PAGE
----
In lieu of an abstract, here is a brief excerpt of the content:

Chandra Muzaffar The Relationship between Southeast Asia and the United States: A Contemporary Analysis SOUTHEAST ASIA EXHIBITS TREMENDOUS CULTURAL AND RELIGIOUS diversity; all the major religions of the world can be found in the region. It is also marked by vast economic disparities. At one end ofthe spectrum is Singapore, which has a standard of living higher than that of Spain or Portugal. At the other end are countries like Laos and Burma (Myanmar), which are desperately poor. There is also a great deal of variety in the types of political systems that characterize the region. The Philippines is a democracy, the Republic of Vietnam a one-party state, and Brunei a semi-feudal monarchy. Yet all these countries are part ofa regional group­ ing called ASEAN, the Association of Southeast Asian Nations, which was founded in 1967. It is the second most important and the most viable regional grouping in the world after the European Union. That is the backdrop to a region with which the United States has had a long and complex relationship. In the distant past, America’s interaction with the region was confined largely to the Philippines, which among the countries of Southeast Asia has had the longest ties with the United States. It was colonized by the United States after the American-Spanish War, at the end of the nineteenth century. The conquest and subjugation of the archipelago cost tens of thousands of Filipino lives, a figure not often reported in history books. It was a social research Vol 72 : No 4 : Winter 2005 903 bloody, brutal massacre. The United States brought democracy to the Philippines, but it reinforced the huge economic and social iniquities that were already entrenched from the Spanish colonial era. The new colonial power further emasculated indigenous Filipino cultures. There is an interesting twist to the story of how Washington decided to annex the Philippines to its nascent empire. It was a very difficult decision for the president at that time, William McKinley, to make. And he, like another president we know today, consulted God. It was after his “conversation” with God that he decided that he must liberate the people of the Philippines, enlighten those poor souls. So American presidents every now and then have this habit of consult­ ing God. And very often, they come up with the wrong answers, which leads us to conclude that God could not have advised them! To examine the relationship between the United States and Southeast Asia after the end of colonialism, the postcolonial era may be divided into five periods: the first from 1945 to 1961; the second from 1961 to 1975; the third from 1975 to 1997: the fourth from 1997 to 2003; and the fifth and final period from 2003 to the present. The year 1945 is important because that is when Indonesia, Southeast Asia’s most popu­ lous and most important nation, proclaimed its independence and the United States endorsed its independence. Nineteen sixty-one is impor­ tant because it marks the year in which the US first became politically involved with Vietnam, and 1975 is the year the Vietnam War came to an end with Vietnam’s victory over the United States. A major financial crisis hit Southeast Asia in 1997 and several Southeast Asian nations became critical of Washington’s economic role in the region. In 2003, the United States invaded Iraq and perceptions of America began to change within a significant segment of Southeast Asian society. FROM 1945 TO 1961 For Southeast Asians, the major concern during the first period of the relationship was decolonization: freeing their countries from the colo­ nial yoke, establishing independent states, and seeking sovereignty. There were two high points in this period. The Vietnamese defeated the 904 social research French, a major colonial power, at the famous battle of Dien Bien Phu in 1954. Their victory resonated throughout the region, and is mainly credited to Ho Chi Minh, the illustrious nationalist who brought a measure of pride to Vietnam and Southeast Asia. The other name that stands out in Southeast Asian history, which was made memorable in 1955, is Bandung. In that year Bandung, Indonesia’s city of flowers, played...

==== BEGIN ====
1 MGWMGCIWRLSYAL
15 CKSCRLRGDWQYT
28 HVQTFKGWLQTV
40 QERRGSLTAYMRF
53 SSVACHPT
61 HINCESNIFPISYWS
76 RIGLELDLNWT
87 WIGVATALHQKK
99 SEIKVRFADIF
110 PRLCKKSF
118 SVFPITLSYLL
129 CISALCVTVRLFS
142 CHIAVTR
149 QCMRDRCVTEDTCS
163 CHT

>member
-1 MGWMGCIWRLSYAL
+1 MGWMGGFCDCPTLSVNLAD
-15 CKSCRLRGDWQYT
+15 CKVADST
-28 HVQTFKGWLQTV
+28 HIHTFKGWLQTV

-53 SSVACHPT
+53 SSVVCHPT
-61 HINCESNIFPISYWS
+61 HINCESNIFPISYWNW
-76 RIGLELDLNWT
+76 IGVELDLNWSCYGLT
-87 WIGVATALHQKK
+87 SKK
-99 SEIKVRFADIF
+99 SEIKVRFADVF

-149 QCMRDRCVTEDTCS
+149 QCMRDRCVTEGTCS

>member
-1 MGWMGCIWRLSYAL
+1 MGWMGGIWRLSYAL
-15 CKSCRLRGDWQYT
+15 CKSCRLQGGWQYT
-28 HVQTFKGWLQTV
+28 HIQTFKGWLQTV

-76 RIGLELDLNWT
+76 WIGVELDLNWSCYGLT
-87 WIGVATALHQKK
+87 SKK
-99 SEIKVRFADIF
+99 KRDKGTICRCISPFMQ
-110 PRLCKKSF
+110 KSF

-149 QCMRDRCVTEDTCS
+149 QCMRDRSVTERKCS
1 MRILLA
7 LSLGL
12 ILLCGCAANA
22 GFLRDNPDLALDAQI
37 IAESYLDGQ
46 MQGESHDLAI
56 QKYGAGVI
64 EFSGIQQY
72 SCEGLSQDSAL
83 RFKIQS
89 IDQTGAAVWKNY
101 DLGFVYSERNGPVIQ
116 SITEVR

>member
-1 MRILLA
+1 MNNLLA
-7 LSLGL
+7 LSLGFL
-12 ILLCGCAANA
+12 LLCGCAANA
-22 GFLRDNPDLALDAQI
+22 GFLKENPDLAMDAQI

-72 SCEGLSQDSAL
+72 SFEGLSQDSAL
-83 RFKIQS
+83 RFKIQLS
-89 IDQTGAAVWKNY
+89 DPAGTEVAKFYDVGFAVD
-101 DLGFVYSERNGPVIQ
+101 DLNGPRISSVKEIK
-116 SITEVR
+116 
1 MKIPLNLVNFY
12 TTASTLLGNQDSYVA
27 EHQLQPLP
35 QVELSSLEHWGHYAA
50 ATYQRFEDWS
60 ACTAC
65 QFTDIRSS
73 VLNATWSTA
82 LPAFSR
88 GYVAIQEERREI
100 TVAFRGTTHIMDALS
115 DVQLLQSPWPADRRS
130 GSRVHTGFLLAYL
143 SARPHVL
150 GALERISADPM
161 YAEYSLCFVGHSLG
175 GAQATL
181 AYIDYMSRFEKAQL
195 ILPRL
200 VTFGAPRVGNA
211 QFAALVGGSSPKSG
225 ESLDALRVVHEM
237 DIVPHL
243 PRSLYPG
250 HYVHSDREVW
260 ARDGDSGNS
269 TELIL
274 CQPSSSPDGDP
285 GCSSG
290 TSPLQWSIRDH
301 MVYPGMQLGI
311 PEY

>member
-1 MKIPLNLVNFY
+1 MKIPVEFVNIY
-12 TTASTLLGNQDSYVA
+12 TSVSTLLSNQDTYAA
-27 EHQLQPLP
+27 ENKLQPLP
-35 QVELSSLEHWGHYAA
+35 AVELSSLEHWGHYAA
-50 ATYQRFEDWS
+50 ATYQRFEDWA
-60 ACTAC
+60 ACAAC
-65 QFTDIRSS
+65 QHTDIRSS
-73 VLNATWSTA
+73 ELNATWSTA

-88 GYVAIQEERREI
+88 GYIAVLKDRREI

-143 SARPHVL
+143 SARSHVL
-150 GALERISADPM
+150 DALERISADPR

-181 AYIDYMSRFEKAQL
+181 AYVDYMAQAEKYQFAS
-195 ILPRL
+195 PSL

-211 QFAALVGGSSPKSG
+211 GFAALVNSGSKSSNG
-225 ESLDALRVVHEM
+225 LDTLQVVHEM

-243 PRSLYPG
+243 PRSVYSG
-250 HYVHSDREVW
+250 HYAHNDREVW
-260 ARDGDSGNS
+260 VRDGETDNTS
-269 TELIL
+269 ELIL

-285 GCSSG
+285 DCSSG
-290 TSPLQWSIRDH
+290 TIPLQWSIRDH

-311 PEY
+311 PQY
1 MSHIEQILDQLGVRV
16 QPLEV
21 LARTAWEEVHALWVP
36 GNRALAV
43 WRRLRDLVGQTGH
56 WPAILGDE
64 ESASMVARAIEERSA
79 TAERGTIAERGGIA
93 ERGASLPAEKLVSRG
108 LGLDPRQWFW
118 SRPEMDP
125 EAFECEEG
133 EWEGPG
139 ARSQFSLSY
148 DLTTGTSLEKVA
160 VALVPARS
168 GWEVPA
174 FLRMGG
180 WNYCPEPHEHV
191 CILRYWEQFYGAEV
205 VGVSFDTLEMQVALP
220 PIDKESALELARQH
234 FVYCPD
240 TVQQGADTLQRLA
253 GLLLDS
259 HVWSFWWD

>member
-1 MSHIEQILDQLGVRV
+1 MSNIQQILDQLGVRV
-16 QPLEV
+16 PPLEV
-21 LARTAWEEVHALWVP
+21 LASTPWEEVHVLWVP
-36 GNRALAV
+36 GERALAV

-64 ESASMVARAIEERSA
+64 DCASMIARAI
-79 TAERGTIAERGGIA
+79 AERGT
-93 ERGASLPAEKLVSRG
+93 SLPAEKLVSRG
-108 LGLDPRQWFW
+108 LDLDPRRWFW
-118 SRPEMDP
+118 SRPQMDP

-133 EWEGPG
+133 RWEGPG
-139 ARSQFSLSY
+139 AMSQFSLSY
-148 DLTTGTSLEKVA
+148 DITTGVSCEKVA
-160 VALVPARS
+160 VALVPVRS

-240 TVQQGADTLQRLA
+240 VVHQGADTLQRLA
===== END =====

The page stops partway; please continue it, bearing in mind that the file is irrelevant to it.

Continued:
pdf

Additional Information

ISSN
1944-768X
Print ISSN
0037-783X
Pages
pp. 903-912
Launched on MUSE
2014-04-30
Open Access
No
Back To Top

This website uses cookies to ensure you get the best experience on our website. Without cookies your experience may not be seamless.